Des Rolph
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Brisbane News Magazine - Review by Phil Brown

The view from above

Flying high over an Australian desert inspired Desley Rolph’s latest series of paintings

During a hot air balloon ride over the desert near Alice Springs in 2005, Brisbane artist Desley Rolph had an epiphany. Floating silently above the vast, red centre she surveyed the vision splendid and it resonated to the very depths of her soul.

That epic landscape forms the dramatic backdrop for the narratives in her latest exhibition, Women from the Desert & Their Stories, now showing at Robyn Bauer Studio Gallery in Paddington.

In some works the landscape is the sole subject, without human intervention. In One of Sixty Magic Minutes Desley celebrates her balloon ride and, working from photos taken on the jaunt, she recreates the view from above.

“It was such a magical experience and it was so silent and beautiful up there,” Desley recalls. “And while we were floating above the landscape someone said ‘look out there’ and we could see the shadow of the balloon on the ground.”

In the painting, the black shape of the balloon seems stark against the red earth.

In other works in this show, the landscape is featured as the setting for human stories, some real, some imagined.

Inspired both by Aboriginal myths and the struggles of early European pioneers Desley explores the relationship between these people and the land.
“With the coming of the first settlers also came the testing of the human spirit for both the settlers and the indigenous people,” Desley says. “Pioneering women found themselves thrown into a harsh environment and they had to quickly adapt or perish.

Likewise indigenous women were faced with an existence that was turned upside down, when life as they had known it came to an abrupt end.”

Desley celebrates the fortitude of both in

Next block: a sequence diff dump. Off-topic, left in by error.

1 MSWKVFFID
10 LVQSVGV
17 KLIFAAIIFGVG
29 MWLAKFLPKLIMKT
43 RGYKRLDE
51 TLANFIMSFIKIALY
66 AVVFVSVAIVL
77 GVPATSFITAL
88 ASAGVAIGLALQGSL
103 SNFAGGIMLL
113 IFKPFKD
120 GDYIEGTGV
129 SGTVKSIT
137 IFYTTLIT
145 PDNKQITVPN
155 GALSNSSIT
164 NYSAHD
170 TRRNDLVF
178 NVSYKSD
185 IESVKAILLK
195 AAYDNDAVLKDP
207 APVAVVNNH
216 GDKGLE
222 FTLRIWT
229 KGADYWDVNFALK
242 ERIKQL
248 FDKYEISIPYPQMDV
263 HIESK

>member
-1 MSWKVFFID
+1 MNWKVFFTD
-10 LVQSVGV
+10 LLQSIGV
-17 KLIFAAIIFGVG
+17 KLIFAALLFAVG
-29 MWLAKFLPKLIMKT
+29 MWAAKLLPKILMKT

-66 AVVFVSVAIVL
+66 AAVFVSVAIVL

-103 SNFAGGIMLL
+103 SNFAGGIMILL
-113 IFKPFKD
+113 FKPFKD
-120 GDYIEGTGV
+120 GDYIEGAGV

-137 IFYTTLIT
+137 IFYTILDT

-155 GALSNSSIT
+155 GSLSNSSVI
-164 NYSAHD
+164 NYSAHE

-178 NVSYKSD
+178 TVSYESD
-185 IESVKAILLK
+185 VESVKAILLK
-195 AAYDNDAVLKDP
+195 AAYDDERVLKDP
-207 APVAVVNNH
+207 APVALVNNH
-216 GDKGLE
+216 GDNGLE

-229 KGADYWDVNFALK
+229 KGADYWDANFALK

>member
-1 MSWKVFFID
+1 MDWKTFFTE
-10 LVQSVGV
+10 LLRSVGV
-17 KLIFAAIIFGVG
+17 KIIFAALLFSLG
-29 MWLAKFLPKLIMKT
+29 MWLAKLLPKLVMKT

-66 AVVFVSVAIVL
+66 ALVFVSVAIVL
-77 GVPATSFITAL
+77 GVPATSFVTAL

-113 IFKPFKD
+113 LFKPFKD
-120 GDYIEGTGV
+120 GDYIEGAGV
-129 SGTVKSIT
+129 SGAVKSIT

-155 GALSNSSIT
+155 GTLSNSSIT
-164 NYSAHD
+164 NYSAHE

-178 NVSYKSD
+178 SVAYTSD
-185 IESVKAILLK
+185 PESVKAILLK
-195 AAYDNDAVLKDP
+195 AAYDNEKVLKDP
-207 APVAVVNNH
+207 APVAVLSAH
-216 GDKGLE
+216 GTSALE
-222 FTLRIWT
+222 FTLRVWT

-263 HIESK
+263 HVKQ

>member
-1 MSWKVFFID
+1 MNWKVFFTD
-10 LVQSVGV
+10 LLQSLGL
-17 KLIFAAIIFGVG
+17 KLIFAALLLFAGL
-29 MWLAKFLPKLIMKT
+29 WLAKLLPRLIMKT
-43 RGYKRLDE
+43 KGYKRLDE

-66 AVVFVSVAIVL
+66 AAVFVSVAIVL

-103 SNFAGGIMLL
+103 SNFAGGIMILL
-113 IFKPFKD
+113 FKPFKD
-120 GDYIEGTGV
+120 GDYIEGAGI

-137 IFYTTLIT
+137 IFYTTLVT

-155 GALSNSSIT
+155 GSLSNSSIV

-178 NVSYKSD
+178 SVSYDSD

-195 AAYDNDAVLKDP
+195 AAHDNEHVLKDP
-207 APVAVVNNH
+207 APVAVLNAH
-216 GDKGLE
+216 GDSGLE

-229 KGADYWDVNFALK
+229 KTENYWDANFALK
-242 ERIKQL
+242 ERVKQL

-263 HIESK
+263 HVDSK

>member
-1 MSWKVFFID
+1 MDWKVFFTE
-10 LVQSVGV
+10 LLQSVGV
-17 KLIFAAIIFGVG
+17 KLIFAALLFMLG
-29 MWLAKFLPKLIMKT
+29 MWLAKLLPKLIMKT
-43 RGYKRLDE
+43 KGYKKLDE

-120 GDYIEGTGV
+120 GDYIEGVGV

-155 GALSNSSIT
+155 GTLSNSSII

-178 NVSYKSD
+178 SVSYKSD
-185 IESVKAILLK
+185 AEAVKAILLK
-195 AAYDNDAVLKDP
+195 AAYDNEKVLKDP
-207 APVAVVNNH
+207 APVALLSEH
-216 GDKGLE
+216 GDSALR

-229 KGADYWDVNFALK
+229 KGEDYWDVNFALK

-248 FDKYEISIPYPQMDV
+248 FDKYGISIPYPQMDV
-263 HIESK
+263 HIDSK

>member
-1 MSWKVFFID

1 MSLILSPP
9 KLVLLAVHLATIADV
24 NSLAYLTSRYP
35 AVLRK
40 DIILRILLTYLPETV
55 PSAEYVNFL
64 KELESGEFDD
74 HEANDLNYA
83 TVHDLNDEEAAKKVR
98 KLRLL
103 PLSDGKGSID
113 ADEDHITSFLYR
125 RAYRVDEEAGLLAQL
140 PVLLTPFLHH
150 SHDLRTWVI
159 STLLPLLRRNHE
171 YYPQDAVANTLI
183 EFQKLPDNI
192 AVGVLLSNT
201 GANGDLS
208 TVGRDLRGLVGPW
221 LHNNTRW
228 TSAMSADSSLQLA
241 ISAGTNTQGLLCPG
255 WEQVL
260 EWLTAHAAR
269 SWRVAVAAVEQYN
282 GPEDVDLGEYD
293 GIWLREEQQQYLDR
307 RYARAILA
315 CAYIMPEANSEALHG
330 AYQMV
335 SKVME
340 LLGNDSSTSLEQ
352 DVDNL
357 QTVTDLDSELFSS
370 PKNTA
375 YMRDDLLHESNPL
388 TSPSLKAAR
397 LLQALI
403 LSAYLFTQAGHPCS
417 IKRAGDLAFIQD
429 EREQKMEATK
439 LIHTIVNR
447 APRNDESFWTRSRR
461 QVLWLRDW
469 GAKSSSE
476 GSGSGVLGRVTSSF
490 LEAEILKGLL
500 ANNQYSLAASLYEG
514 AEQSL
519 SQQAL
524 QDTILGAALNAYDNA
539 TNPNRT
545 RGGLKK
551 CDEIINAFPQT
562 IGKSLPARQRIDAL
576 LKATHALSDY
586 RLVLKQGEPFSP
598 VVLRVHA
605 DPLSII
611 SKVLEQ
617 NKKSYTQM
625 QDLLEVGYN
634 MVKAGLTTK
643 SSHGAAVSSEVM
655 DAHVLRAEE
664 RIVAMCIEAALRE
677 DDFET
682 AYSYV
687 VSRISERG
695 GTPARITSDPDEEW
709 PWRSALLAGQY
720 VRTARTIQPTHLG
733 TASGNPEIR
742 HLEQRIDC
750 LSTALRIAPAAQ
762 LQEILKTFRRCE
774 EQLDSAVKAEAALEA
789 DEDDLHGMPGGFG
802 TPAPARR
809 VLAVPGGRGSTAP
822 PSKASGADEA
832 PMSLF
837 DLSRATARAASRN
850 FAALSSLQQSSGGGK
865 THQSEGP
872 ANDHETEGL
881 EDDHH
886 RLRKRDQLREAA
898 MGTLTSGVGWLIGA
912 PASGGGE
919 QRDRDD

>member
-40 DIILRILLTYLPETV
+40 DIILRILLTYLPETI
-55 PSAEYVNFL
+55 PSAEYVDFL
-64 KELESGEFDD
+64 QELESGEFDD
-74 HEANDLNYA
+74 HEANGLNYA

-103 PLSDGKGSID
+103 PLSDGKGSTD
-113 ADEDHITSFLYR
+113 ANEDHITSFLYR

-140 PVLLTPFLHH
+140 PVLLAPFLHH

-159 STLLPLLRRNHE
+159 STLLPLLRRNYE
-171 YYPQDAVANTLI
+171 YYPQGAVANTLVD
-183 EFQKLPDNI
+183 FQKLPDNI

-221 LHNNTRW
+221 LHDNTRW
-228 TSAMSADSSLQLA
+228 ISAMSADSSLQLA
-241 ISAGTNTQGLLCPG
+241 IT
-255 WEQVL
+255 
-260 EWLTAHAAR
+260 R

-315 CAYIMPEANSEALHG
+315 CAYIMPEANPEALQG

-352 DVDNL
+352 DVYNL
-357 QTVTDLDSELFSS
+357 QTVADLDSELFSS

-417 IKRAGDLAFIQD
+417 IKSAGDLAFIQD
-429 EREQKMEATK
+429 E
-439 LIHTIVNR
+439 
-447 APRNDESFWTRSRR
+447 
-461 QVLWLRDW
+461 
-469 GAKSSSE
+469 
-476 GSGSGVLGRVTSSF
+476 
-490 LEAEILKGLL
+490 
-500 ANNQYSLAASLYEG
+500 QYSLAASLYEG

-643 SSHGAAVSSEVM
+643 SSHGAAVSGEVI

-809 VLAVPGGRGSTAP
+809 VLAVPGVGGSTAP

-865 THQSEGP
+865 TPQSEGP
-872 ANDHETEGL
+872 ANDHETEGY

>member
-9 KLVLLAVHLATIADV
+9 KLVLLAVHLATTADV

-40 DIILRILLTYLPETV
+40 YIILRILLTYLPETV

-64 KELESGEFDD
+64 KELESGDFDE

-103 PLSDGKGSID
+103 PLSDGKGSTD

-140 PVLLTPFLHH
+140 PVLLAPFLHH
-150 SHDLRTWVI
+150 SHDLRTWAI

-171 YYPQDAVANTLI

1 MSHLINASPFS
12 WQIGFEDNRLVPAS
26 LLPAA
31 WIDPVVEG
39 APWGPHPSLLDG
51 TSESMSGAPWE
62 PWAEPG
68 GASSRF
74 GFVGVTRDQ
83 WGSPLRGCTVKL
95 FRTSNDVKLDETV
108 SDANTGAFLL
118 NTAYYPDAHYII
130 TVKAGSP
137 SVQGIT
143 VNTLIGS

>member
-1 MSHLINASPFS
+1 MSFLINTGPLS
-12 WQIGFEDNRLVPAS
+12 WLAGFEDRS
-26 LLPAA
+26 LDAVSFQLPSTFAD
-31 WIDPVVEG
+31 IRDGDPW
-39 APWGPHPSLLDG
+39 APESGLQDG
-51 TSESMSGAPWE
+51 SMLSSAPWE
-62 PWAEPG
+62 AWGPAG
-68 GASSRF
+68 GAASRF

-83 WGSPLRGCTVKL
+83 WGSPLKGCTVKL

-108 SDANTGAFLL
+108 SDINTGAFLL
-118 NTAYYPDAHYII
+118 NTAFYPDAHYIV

a number of works, most strikingly in the haunting I Know She Lingers. This is an ethereal portrait of her great grandmother Elizabeth Mary Ellen Heslop, who died tragically in the desert near Winton.
“She died helping her husband build a fence and he had to bury her out there,” Desley says. “The headstone is still there and I hope to visit it one day.” In this work she suggests that her grandmother’s spirit is still connected to the land where she lies buried. This spiritual presence, which seems to represent the eternal feminine, is strong in a number of works. It is accentuated by another presence, that of the mysterious Min Min lights.

Min Min lights are unusual light formations that are occasionally reported in outback Australia. Various explanations have been given for this phenomenon from optical illusions to luminescent insects to geophysical phenomena.Whatever the explanation they are an intriguing mystery and mentions of these lights can also be found in Aboriginal stories. In indigenous culture they are thought to be evidence of the presence of spirits of the dead. For Desley, Min Min lights suggest a mysterious and even supernatural dimension to the landscape. In the painting Journey with Cockatoo a figure is ascending heavenwards accompanied by a white cockatoo and attendant Min Min lights which seem to have some kind of angelic quality. In this way Desley aligns herself with indigenous spirituality.

Indigenous women feature in a number of the works, mostly as imagined or mythological figures. The European figures were inspired by Desley’s own family connections and by the book Great Pioneer Women of the Outback by Brisbane author Suzanna De Vries.

In Remembering Georgiana Molloy Desley pays homage to one of the women featured in De Vries’ book, an amateur botanist who collected and chronicled the vibrant wildflowers of Western Australia throughout her life. In the painting Molloy floats, with flowers, above the landscape.

Desley seems to suspend her subjects, literally and metaphorically, between heaven and earth in the spiritual heartland of this vast continent.